Maintaining your home
Inspect your roof
Whether you have shingles, tin or concrete tiles, your roof is your home’s first line of defense against water damage. If you delay repairing spots on your roof that need fixing, you could find yourself facing water damage inside your home the next time a storm hits.
Clean your gutters
Gutters direct rain away from your roof and home, protecting both in the process. Clogged gutters, meanwhile, open your home to water damage—and there’s a good chance you won’t notice the damage until you need an expensive repair.
Clean or replace HVAC filters.
You need to do this more than once a year. A dirty filter forces your heat, ventilation and air-conditioning system to work harder, which in turn drains your wallet.
Clean your dryer vent.
Not all lint gets caught in the lint trap; some makes its way into the dryer vent. A clean vent will save you money by reducing the time your dryer has to run, while a plugged vent not only wastes money but could cause a house fire.
Check the washing machine fill hose.
A leaky hose under pressure can cause major damage in a short period of time, so you want to look for cracks that could become leaks
Clean and repair your screens.
Trying to reduce your electric bills this summer? In many parts of the country, you can keep your house cool (at least at night) by opening the windows. Gently scrub on a flat surface with soapy water. Also, patch small holes as needed
Clean decks, driveways, fences and other outside surfaces.
A pressure washer makes this job easier. If you don’t have one, borrow one from a neighbor or consider renting one from a home center. While you’re cleaning, inspect for damage.
Fix cracks in your walks, driveway and the outside of your home.
Unlike the human body, cracks in asphalt, concrete or stucco don’t heal themselves. Fortunately, most of these repairs are fairly easy if taken care of early on.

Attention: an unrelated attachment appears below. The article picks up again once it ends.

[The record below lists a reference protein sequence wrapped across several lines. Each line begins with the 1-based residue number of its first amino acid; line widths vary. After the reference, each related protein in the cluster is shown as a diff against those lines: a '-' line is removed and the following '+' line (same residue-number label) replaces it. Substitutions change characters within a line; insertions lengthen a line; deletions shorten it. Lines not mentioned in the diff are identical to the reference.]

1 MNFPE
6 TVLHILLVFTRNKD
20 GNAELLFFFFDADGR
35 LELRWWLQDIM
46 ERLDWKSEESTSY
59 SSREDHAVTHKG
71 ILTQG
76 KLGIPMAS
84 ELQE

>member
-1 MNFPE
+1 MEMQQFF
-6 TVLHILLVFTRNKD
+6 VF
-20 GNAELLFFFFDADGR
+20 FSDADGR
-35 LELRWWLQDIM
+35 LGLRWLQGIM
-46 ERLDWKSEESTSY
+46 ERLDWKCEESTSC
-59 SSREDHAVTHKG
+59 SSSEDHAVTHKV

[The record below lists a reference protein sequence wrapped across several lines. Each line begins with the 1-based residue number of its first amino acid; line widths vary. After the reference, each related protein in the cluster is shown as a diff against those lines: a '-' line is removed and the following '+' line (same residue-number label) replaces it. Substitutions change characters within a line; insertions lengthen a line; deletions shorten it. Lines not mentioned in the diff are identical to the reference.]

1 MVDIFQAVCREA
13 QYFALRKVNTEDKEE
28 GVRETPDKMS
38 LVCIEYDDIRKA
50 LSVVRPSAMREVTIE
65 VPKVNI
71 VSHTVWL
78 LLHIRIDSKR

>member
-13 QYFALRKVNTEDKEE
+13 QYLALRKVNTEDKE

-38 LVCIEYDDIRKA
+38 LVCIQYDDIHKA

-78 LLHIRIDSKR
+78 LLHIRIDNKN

Repair any cracked or peeling paint.
A good paint job makes your home look nice, while providing a protective barrier from the elements. Touch-up painting is easy to do and inexpensive.
Vacuum your refrigerator coils.
The coils you’ll find on the bottom or back of your fridge conduct the hot air from inside the unit. If they’re coated with dust, they do the job less efficiently and cause your refrigerator to work harder; that means a higher electric bill for you. Use a vacuum cleaner hose or a brush on the coils
Replace the batteries in your smoke detectors.
You never know when you’ll need them. Sometimes it’s a matter of life or death, so take the time to change the batteries now.
Prepare your lawn mower for summer.
Change the engine oil and sharpen the cutting blade; you’ll lengthen the life of the mower and improve the look of your lawn.
Check seals around windows and doors.
Winter weather can crack and harden caulk and other weather seals. Inspect them and repair or replace as needed. You’ll reduce your air-conditioning bill and prevent water from entering your home and causing damage
Clear vegetation around your AC compressor.
To work efficiently, the compressor needs good airflow. To ensure it has breathing room, prune any plant growth that could block it.
Drain your water heater.
Sediment builds up in your water heater tank. Use the spigot near the bottom of the heater to drain it. By doing so, you’ll prolong its life and reduce your electric bill.
Nothing lasts forever, and that includes the plumbing pipes in your home. Fortunately, the majority of pipe materials perform well for decades. However, when that lifespan is reached, pipes may start to leak.
Lead is a highly toxic metal that may cause a range of health problems, especially in young children. When lead is absorbed into the body, it can cause damage to the brain and other vital organs, like the kidneys, nerves and blood.
A variety of technologies are available for heating your house. In addition to furnaces and boilers, heating options include wood and pellet heaters, active solar heating, and heat pumps, which are used for both heating and cooling
Buying a home can be so overwhelming that it’s easy for first-time buyers, especially, to give minimal thought to the homeowners insurance process.
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You can improve the energy efficiency of existing windows by adding storm windows, caulking and weatherstripping, and using window treatments or coverings.
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Asbestos is a mineral fiber that occurs in rock and soil. This could be a big issue and delay when buying a house.